Her Extraordinary Education
In the fabled Masai tribe into which she was born, the girls who started school tended to drop out by the middle grades, many to get married. School district officials can remember only a handful of Masai girls from her region who graduated before Ntaiya, and no others who pursued a college degree.
She attended a grammar school where most of the teachers did not hold a university diploma. With paper hard to come by, she and her classmates wrote in chalk on the concrete floor. She never possessed a textbook until high school. She never read an entire book until she was 20 years old.
There were no SAT prep courses in Enoosaen to pave Ntaiya's path to a four-year scholarship at an Americancollege, worth roughly 80 times her mother's annual income. There were, after all, no SATs.
That a child who helped feed her family by pulling weeds for less than a dollar a day in a village 20 miles from a paved road could even have a vision of higher education -- would know someone who would know a college president on the far side of the globe and could write a letter saying, let me tell you about this girl -- reflects the evolution of the least developed corners of the world.
The first young representatives of tribal Africa emerged from rural villages in search of university educations in the 1960s and '70s, some heading to the capital cities, others overseas. The cattle-herding Masai came late to this trek: Their stoic and semi-nomadic ways beguiled a century of Western visitors -- from "Out of Africa" author Isak Dinesen to today's Hollywood filmmakers -- but confounded colonial attempts to impose institutions on them. It was not until the 1980s that Ntaiya's community began growing crops to supplement the cattle that once constituted its entire livelihood and slowly gained a modest economic stability that opened the doors to schooling.
For the young rural Africans who pursue the promise of higher education, it may be a lonely journey, but it is rarely a solo effort. Many arrive on campus only because their villages raised money to finance their travel or tuition -- with a hope, spoken or implicit, that these students would one day return the favor.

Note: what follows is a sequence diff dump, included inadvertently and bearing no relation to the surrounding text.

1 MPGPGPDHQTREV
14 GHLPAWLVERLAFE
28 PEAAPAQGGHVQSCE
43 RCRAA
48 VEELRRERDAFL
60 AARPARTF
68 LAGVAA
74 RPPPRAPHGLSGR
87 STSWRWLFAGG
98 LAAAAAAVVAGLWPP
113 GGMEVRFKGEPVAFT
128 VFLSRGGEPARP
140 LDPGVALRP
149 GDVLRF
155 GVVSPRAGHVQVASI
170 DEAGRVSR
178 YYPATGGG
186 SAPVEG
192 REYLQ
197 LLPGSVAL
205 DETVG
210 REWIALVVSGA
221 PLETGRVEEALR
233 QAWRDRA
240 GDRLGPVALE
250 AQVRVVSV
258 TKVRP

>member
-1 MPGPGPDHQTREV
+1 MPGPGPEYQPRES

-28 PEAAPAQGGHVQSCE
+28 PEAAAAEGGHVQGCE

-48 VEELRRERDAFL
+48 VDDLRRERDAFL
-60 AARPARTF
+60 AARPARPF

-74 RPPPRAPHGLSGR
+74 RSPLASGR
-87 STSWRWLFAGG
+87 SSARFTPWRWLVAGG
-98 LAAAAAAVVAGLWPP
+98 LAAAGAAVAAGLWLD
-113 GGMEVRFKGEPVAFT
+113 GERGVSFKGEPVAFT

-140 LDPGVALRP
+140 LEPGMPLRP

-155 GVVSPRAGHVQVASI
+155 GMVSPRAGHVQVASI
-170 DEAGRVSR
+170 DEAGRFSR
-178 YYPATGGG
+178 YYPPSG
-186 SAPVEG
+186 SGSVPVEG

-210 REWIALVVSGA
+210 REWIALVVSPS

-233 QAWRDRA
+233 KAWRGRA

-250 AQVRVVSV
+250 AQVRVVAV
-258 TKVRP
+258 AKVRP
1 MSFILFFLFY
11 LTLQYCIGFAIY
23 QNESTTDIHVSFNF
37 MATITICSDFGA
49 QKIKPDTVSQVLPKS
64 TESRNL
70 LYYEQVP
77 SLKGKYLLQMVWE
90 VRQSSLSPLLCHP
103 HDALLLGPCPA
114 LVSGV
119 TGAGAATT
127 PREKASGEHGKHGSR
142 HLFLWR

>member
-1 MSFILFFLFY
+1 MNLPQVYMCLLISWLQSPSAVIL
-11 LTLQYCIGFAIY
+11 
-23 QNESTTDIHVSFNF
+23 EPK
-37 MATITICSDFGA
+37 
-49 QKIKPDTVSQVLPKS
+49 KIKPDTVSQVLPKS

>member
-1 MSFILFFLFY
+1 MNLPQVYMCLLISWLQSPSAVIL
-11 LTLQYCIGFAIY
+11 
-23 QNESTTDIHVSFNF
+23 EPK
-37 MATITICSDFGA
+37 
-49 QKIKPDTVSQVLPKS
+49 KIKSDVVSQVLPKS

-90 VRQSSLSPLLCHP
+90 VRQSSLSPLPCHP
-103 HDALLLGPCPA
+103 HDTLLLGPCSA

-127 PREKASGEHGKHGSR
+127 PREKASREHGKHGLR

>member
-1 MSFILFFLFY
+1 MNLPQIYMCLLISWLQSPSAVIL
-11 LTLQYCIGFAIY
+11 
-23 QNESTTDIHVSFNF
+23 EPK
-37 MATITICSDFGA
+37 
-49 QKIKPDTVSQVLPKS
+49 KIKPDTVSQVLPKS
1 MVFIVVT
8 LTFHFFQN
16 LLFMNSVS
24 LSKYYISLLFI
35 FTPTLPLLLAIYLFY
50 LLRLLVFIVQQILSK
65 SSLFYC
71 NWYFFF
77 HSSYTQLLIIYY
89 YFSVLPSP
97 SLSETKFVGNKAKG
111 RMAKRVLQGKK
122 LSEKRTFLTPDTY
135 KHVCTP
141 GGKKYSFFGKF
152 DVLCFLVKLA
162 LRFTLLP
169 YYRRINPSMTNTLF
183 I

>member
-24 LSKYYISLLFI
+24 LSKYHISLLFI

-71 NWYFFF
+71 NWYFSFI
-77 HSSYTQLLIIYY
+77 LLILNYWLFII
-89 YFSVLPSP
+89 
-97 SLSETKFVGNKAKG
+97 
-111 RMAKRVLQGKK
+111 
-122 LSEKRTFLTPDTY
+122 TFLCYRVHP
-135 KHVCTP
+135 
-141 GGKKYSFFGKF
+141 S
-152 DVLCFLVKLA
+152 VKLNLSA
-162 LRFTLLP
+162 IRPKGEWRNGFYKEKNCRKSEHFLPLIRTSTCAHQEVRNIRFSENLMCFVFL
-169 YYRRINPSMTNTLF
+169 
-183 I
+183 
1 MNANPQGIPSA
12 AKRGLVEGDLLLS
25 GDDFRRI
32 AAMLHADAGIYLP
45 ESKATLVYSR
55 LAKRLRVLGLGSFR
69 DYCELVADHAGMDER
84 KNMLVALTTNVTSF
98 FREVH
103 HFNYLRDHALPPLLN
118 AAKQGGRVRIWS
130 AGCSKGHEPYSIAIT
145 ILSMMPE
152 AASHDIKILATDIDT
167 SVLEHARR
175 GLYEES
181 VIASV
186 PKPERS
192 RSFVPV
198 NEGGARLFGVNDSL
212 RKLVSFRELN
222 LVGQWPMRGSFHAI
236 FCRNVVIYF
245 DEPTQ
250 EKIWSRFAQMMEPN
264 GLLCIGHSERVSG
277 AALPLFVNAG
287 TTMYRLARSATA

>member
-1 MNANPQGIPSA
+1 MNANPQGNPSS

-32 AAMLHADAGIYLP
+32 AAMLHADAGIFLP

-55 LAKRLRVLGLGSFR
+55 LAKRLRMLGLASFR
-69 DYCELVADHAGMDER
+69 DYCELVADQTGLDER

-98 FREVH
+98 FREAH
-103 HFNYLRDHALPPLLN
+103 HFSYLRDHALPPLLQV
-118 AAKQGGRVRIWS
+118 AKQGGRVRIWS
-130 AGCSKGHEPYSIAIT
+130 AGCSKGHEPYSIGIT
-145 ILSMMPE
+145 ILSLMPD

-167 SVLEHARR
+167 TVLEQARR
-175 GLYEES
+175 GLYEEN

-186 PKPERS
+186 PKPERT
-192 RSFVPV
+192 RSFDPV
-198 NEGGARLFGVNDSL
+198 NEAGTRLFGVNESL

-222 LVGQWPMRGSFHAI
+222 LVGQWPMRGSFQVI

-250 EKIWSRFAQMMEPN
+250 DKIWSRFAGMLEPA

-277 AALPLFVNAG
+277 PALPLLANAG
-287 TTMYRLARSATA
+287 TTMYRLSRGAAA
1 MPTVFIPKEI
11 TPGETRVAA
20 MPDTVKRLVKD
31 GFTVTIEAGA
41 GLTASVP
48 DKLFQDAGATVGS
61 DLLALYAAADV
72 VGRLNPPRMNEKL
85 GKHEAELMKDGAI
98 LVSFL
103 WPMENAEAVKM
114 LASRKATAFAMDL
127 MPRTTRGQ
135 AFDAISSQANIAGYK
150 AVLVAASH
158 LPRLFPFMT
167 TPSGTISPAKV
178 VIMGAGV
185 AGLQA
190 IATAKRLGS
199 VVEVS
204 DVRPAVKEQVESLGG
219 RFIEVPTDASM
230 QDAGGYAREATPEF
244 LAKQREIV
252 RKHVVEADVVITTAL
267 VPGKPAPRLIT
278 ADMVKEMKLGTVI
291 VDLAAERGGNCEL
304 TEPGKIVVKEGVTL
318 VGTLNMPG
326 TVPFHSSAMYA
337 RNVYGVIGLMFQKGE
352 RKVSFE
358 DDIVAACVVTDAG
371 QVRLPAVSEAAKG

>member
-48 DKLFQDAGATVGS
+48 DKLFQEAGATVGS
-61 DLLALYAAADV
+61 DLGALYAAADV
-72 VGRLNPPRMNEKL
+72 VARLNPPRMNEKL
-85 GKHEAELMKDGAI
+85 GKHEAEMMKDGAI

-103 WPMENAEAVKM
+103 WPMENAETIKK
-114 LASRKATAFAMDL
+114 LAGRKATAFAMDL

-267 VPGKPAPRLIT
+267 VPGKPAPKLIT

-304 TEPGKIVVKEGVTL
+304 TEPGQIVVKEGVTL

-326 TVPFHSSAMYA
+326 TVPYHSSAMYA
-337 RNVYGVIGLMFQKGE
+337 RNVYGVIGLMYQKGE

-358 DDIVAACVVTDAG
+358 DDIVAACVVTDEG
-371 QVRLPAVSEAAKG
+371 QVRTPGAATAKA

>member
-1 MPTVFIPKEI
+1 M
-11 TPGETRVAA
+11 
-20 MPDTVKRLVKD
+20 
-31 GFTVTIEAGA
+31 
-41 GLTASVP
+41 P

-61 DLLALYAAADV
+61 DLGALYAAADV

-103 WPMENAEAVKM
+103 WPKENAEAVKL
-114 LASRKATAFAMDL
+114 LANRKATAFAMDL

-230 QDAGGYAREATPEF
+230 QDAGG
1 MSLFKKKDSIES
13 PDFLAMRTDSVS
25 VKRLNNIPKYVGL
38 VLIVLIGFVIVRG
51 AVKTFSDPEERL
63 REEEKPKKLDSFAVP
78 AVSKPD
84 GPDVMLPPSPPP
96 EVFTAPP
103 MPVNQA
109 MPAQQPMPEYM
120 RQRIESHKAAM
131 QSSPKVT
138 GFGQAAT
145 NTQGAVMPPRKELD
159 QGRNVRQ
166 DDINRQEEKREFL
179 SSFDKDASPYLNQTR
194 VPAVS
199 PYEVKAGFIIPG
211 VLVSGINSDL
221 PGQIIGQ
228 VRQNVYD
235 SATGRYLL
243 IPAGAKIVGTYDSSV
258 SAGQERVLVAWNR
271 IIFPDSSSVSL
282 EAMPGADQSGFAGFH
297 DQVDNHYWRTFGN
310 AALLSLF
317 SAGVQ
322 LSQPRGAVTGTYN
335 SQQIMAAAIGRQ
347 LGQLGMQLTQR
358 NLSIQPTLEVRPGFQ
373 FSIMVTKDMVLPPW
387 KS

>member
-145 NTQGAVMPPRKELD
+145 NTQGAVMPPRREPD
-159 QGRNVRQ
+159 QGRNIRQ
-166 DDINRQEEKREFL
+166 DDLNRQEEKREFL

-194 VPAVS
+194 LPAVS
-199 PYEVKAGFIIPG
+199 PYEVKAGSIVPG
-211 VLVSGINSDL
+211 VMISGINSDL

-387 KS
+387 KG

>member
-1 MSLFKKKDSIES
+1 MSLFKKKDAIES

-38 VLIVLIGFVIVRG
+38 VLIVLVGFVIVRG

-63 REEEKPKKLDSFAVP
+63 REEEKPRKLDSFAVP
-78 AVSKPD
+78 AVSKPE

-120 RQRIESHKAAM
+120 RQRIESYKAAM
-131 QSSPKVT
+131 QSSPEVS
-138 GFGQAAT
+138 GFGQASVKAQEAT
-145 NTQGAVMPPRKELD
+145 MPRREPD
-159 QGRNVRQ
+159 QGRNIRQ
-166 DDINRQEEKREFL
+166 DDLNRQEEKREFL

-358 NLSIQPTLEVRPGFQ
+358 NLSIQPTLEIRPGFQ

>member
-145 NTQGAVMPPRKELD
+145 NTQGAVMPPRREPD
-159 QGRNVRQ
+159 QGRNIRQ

"You feel, definitely, a debt," said Sylvain H. Boko, an associate professor of economics at Wake Forest University who has studied the impact of globalization on African communities -- and who himself was one of the first children from his village in Benin to go to college. Such emigrants "are very conscious that we left behind a lot of people who do not have the chance to achieve what we have. That haunts you."
Many leave intent on returning someday, a desire stoked by equal parts duty and nostalgia. But college has a way of altering their dreams. The major in agriculture or medicine is dumped for policy studies or literature. The village sweetheart is replaced by one from a distant city or another culture. Newfound comforts, such as e-mail or sushi, evolve into essentials. After four or six or 10 years of schooling, many find that their newly complicated lives no longer fit into the places they left behind. They still feel the debt. But they try to fulfill it by sending money and visiting regularly, while making new homes in the cities where they can enjoy the lives for which their expensive degrees prepared them.
In Enoosaen, a cluster of grass-thatched huts and rocky fields eight hours west of Nairobi and invisible on most maps, these are the potential careers: farmer, teacher or merchant selling flea spray and cotton cloth from sheet-metal shacks.
And this is the social life: The men, most married by their early twenties, talking crops and cattle under the awnings of the village center. The women, most wed by their late teens, beading bracelets around a kitchen fire. None of the four or five young men who departed Enoosaen for college has returned to live full time.
For Ntaiya, whose journey triggered a cathartic debate in Enoosaen, the stakes are higher. She vows to return, though so have all the others. Yet the expectations for her will be greater, speculated Njeri Mbugua, a sociologist at Illinois Wesleyan University -- because she is the first woman.
"She embodies in her not just her individual success, but the success of her community," said Mbugua, a native of Kenya. "They said, 'We send you out with our blessings.' Now, her community is expecting her."
Immersed in a New Culture
There were days growing up, with her mother sick and father absent, that Ntaiya remembers going without food. Here, her tastes have grown agonizingly precise.
"Veggie burger," she tells the waiter at Applebee's in Lynchburg, each vowel rolling out roundly. "No lettuce, no pickle . . ." She pauses, tilts her head coquettishly and considers the menu again. Her friends Katherine and Adwoa watch with interest.
© 2003 The Washington Post Company
Kakenya Ntaiya, left, gets a boost from friends. Amid pressures of achieving in school and understanding a new culture, a friend's shoulder comes in handy.
(Photos Jahi Chikwendiu -- The Washington Post)
About This Series|
These articles are based on interviews with and observations of Kakenya Ntaiya (pronounced kah-KEHN-yah n-ta-YAH) that began in spring 2001, the year after she arrived in Lynchburg, Va., to attend Randolph-Macon Woman's College. In August, staff writer Amy Argetsinger and staff photographer Jahi Chikwendiu spent a week with Ntaiya's family, neighbors and teachers in Enoosaen (pronounced eh-noh-sah-YEHN), Kenya. Swahili and Maa translators assisted with some interviews there. Other sources were Ntaiya's classmates, professors and college officials in Virginia.